As a result, JavaScript code can establish WebSocket connections to any servers. It is up to the server to respond appropriately to unwanted connection requests, if necessary.

This applies even if the JavaScript code in question is a malicious one and has been injected, for example, via a XSS vulnerability. In this case, the code could then connect to the attacker’s server (which would accept the connection request, of course) and give the attacker access to the victim’s browser. How this could work shows for example “Waldo” [6], a proof-of-concept of the Qualys Security Labs, which implements a backdoor.

So WebSockets effectively subvert the Same Origin Policy. Although JavaScript code can not access the content of other Origins, JavaScript code injected in a web page can connect to any (WebSocket) server. I’m pretty sure this is not what the inventors had in mind. At least not the inventors of the Same Origin Policy.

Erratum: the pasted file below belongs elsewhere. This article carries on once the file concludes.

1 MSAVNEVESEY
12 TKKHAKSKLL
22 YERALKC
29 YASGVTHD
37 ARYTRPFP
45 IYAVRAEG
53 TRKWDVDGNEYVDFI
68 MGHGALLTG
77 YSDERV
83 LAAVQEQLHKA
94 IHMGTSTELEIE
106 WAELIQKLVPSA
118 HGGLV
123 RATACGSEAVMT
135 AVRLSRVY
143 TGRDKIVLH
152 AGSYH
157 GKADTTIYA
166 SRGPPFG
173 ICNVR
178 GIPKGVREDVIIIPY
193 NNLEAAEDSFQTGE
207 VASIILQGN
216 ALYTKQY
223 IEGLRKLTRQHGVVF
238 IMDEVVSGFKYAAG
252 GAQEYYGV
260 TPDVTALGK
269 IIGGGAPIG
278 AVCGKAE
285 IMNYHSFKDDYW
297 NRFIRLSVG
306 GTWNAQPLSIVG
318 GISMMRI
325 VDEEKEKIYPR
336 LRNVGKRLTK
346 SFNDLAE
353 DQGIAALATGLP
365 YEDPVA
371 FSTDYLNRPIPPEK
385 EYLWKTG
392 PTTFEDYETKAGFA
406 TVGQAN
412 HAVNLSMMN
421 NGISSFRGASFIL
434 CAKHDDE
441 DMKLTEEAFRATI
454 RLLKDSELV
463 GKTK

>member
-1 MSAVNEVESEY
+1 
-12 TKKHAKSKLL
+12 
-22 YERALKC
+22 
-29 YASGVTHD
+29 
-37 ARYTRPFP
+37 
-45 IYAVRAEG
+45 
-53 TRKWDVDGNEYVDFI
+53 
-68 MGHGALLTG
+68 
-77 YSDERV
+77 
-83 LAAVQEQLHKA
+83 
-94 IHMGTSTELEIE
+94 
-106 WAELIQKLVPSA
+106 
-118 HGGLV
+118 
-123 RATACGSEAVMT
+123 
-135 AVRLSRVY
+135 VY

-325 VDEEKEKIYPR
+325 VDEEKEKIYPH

To make it worse there is no mitigation or protection against such a misuse, since the old Atari excuse applies here: “It’s not a bug, it’s a feature”. As proetection, you can only completely disable WebSockets in your web browser, if you do not need it (and can find instructions how to do it for your browser).



  1. RFC 6455 – The WebSocket Protocol: http://tools.ietf.org/html/rfc6455
  2. RFC 6454 – The Web Origin Concept: http://tools.ietf.org/html/rfc6454
  3. The WebSocket API: http://dev.w3.org/html5/websockets/
  4. Attack and Defense Labs: „JS-Recon, HTML5 based JavaScript Network Reconnaissance Tool“, Description: http://www.andlabs.org/tools/jsrecon/jsrecon.html